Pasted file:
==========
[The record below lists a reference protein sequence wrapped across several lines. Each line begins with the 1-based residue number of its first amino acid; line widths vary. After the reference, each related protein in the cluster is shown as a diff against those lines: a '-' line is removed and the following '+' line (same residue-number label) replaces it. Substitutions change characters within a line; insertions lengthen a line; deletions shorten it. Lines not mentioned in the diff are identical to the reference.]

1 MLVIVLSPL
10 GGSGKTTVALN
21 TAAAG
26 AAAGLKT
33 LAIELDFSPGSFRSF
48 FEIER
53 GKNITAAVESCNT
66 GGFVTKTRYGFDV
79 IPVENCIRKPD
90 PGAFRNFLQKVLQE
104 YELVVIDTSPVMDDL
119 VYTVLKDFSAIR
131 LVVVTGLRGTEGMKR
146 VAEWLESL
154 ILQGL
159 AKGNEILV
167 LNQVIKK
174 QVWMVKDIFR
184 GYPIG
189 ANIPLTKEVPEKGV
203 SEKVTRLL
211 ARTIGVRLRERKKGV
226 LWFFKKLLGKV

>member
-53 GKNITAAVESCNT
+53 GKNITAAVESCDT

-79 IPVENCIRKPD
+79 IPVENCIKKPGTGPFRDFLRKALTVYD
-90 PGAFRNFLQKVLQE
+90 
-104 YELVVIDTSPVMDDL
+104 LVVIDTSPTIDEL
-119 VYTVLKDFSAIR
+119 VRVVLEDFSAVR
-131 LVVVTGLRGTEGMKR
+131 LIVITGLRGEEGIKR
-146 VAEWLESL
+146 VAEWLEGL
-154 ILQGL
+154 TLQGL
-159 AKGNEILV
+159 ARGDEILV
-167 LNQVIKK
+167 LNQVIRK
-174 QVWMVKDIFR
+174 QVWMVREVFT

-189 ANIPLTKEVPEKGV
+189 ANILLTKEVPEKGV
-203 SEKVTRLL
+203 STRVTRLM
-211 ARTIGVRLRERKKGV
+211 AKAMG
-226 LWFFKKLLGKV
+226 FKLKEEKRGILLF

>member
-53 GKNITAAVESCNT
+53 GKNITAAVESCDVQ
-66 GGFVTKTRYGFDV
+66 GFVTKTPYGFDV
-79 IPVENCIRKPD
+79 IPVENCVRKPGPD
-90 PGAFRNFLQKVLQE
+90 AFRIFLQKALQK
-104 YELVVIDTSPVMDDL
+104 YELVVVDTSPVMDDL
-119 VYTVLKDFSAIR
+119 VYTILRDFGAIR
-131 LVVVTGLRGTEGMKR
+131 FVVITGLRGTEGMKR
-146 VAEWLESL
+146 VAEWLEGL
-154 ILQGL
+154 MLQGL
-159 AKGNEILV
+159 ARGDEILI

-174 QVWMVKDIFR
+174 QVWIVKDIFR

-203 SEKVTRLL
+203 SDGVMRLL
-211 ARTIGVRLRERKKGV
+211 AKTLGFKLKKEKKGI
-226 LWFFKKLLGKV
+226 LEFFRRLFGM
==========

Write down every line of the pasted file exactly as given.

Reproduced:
[The record below lists a reference protein sequence wrapped across several lines. Each line begins with the 1-based residue number of its first amino acid; line widths vary. After the reference, each related protein in the cluster is shown as a diff against those lines: a '-' line is removed and the following '+' line (same residue-number label) replaces it. Substitutions change characters within a line; insertions lengthen a line; deletions shorten it. Lines not mentioned in the diff are identical to the reference.]

1 MLVIVLSPL
10 GGSGKTTVALN
21 TAAAG
26 AAAGLKT
33 LAIELDFSPGSFRSF
48 FEIER
53 GKNITAAVESCNT
66 GGFVTKTRYGFDV
79 IPVENCIRKPD
90 PGAFRNFLQKVLQE
104 YELVVIDTSPVMDDL
119 VYTVLKDFSAIR
131 LVVVTGLRGTEGMKR
146 VAEWLESL
154 ILQGL
159 AKGNEILV
167 LNQVIKK
174 QVWMVKDIFR
184 GYPIG
189 ANIPLTKEVPEKGV
203 SEKVTRLL
211 ARTIGVRLRERKKGV
226 LWFFKKLLGKV

>member
-53 GKNITAAVESCNT
+53 GKNITAAVESCDT

-79 IPVENCIRKPD
+79 IPVENCIKKPGTGPFRDFLRKALTVYD
-90 PGAFRNFLQKVLQE
+90 
-104 YELVVIDTSPVMDDL
+104 LVVIDTSPTIDEL
-119 VYTVLKDFSAIR
+119 VRVVLEDFSAVR
-131 LVVVTGLRGTEGMKR
+131 LIVITGLRGEEGIKR
-146 VAEWLESL
+146 VAEWLEGL
-154 ILQGL
+154 TLQGL
-159 AKGNEILV
+159 ARGDEILV
-167 LNQVIKK
+167 LNQVIRK
-174 QVWMVKDIFR
+174 QVWMVREVFT

-189 ANIPLTKEVPEKGV
+189 ANILLTKEVPEKGV
-203 SEKVTRLL
+203 STRVTRLM
-211 ARTIGVRLRERKKGV
+211 AKAMG
-226 LWFFKKLLGKV
+226 FKLKEEKRGILLF

>member
-53 GKNITAAVESCNT
+53 GKNITAAVESCDVQ
-66 GGFVTKTRYGFDV
+66 GFVTKTPYGFDV
-79 IPVENCIRKPD
+79 IPVENCVRKPGPD
-90 PGAFRNFLQKVLQE
+90 AFRIFLQKALQK
-104 YELVVIDTSPVMDDL
+104 YELVVVDTSPVMDDL
-119 VYTVLKDFSAIR
+119 VYTILRDFGAIR
-131 LVVVTGLRGTEGMKR
+131 FVVITGLRGTEGMKR
-146 VAEWLESL
+146 VAEWLEGL
-154 ILQGL
+154 MLQGL
-159 AKGNEILV
+159 ARGDEILI

-174 QVWMVKDIFR
+174 QVWIVKDIFR

-203 SEKVTRLL
+203 SDGVMRLL
-211 ARTIGVRLRERKKGV
+211 AKTLGFKLKKEKKGI
-226 LWFFKKLLGKV
+226 LEFFRRLFGM